They are referring to how the germs react to one of the basic tests in bacteriology, the Gram stain or Gram’s stain, which distinguishes between two major classes of bacteria by how they take up certain dyes.
On a microscope slide, heat-treated gram-positive bacteria take up a purple dye (originally gentian violet), which is then fixed with an iodine solution, and they hold on to the color even after the slide is washed with a solvent.
Gram-negative bacteria, which have thinner but more complex and less permeable cell walls, do not retain the purple dye, but take up a counterstain, safranine, and end up a dark pink.
Gram-negative bacteria are of concern because they tend to be more resistant to antibiotics. Many cause serious diseases, including the plague, Legionnaire’s disease, and many bowel-related diseases, including cholera and salmonella.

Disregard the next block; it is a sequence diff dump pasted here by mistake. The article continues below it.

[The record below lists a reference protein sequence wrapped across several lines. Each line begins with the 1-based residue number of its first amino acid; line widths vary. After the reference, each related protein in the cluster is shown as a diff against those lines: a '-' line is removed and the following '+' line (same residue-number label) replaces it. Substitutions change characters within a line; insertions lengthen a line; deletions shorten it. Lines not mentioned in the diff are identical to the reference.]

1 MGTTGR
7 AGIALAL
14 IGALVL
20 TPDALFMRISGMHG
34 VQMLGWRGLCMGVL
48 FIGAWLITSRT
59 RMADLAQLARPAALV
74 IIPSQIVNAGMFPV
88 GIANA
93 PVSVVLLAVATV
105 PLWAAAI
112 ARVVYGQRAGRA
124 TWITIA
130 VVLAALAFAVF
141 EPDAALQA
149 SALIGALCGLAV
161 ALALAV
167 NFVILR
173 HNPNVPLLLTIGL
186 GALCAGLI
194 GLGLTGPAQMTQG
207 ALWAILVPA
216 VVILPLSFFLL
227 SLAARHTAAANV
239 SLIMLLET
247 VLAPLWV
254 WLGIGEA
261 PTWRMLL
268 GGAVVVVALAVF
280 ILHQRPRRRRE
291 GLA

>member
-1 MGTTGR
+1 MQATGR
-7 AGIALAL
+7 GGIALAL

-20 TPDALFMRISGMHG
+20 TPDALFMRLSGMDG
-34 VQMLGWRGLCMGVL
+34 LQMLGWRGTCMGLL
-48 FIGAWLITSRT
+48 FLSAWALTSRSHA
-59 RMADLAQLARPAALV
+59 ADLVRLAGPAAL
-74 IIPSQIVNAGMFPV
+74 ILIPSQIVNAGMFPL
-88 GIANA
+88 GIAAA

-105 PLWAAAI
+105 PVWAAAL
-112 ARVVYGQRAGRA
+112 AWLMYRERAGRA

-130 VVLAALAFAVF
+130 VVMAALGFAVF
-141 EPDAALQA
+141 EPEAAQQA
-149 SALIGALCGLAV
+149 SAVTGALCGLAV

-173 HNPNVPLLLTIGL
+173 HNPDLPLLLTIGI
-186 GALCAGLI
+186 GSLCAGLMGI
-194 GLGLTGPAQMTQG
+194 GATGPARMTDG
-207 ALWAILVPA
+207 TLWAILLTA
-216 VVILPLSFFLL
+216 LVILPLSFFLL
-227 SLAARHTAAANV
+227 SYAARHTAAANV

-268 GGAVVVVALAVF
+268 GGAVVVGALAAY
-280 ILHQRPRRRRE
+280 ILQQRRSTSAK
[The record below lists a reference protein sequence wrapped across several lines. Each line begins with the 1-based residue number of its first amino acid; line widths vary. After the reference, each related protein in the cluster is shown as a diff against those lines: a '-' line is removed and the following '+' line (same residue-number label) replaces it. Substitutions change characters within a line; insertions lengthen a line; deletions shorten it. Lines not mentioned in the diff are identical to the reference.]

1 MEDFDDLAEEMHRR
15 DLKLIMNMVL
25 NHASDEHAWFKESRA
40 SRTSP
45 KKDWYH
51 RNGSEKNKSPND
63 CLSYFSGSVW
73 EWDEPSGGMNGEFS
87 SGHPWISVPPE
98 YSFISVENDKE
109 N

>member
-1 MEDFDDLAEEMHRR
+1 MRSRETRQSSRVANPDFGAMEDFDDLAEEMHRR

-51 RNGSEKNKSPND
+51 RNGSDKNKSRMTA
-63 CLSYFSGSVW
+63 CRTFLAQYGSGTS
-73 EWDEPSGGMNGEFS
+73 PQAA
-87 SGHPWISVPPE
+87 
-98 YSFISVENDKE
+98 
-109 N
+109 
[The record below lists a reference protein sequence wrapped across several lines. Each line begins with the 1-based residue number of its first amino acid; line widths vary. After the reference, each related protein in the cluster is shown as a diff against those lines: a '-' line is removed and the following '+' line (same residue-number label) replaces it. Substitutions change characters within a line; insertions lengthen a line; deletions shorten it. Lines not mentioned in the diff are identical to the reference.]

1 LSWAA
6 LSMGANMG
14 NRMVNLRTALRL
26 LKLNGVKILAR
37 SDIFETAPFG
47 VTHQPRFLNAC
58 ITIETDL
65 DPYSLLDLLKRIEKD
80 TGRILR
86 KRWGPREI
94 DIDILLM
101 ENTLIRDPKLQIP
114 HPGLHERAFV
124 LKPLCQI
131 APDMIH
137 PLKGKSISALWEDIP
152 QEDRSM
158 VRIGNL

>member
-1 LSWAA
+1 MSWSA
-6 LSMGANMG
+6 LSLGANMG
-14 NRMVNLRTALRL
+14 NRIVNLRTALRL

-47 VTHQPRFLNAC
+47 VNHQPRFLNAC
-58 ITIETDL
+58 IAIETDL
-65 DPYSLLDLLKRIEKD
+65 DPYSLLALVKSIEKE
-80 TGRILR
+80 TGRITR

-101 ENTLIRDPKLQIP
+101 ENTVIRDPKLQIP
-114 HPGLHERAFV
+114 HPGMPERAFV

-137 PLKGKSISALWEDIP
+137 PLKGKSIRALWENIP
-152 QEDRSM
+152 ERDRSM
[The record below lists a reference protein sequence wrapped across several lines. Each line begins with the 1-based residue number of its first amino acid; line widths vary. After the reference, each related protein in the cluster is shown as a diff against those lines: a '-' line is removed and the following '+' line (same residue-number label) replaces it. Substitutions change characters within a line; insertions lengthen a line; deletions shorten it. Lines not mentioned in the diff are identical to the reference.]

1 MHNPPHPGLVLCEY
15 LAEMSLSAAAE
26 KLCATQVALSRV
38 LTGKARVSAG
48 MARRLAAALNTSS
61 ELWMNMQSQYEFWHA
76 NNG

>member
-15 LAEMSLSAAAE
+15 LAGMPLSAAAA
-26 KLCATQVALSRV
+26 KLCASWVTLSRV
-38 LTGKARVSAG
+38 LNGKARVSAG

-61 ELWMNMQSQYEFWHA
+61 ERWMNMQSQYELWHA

Opportunistic infections from gram-negative bacteria are also a major danger in hospitals. When some of them escape from the gut and enter a patient’s bloodstream through medical procedures, they can cause septic shock, which is often fatal.
The test was named for Dr. Hans Christian Joachim Gram, a Danish doctor who developed it while working at the University of Berlin in 1884. He was trying to distinguish between two kinds of organisms that cause pneumonia: pneumococci and Klebsiella pneunzoniae.